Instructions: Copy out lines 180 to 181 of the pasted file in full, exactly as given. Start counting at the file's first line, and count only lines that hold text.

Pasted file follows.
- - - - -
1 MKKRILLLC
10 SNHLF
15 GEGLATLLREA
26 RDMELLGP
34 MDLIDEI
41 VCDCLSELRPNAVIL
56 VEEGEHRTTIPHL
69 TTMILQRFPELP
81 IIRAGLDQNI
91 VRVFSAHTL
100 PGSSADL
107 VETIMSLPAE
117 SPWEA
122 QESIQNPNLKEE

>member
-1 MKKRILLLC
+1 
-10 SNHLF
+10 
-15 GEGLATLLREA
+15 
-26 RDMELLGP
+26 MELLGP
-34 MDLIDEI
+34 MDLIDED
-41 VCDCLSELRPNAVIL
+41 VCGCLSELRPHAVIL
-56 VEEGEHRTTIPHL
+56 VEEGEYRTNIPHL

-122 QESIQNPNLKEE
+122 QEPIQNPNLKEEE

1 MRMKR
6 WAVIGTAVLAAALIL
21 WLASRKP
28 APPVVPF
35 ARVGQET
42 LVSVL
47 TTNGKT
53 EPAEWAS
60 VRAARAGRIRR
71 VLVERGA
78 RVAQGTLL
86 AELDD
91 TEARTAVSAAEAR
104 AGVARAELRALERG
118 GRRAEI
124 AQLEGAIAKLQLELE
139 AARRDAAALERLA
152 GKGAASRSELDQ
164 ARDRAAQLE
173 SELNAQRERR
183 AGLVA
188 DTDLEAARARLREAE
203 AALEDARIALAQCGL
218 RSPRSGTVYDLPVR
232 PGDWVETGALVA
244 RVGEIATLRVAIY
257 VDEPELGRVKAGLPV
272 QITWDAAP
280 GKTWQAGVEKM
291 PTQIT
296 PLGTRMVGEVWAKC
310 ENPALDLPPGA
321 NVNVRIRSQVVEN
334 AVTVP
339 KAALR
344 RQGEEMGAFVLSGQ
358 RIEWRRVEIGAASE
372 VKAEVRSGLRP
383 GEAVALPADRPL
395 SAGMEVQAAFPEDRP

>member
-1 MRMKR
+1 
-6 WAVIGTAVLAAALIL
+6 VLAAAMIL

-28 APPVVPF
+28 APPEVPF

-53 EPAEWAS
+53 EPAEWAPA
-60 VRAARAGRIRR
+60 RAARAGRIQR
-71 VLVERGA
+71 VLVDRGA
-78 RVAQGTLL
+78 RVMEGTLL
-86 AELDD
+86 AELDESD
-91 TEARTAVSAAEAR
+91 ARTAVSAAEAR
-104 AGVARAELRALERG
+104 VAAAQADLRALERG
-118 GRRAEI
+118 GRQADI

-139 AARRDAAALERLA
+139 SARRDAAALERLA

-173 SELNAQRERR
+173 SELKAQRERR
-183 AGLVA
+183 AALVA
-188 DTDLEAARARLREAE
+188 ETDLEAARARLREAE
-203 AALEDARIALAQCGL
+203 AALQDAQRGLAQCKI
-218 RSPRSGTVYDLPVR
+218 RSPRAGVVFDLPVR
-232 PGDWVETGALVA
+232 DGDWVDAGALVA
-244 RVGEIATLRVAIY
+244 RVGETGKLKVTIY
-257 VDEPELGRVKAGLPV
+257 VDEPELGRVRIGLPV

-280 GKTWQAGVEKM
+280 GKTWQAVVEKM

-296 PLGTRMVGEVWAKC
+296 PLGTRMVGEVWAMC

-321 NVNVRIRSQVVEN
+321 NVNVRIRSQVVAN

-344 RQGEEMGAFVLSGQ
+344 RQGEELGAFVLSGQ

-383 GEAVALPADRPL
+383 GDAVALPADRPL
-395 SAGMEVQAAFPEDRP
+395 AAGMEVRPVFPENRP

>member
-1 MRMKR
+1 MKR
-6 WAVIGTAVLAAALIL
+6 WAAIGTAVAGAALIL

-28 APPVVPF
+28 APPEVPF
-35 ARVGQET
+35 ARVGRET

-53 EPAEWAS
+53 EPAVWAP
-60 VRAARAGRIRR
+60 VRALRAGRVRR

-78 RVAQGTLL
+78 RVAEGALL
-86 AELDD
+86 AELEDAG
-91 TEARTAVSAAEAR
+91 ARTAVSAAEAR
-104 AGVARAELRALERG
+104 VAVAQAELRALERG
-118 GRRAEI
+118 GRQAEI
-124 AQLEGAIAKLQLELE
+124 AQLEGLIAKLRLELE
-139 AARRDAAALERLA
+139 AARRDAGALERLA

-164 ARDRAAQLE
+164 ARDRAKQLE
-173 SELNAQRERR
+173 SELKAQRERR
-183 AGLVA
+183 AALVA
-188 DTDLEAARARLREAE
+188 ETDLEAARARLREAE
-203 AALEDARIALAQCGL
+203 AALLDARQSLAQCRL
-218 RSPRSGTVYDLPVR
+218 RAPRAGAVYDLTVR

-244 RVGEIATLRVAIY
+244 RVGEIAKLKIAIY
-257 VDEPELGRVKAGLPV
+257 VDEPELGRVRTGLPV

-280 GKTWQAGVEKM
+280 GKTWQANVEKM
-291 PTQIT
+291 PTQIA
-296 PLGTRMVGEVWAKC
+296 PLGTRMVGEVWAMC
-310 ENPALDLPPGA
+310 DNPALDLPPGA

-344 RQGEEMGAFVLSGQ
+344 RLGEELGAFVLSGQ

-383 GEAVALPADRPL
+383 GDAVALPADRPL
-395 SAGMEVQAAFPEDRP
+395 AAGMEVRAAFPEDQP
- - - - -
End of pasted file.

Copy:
-395 SAGMEVQAAFPEDRP
+395 AAGMEVRAAFPEDQP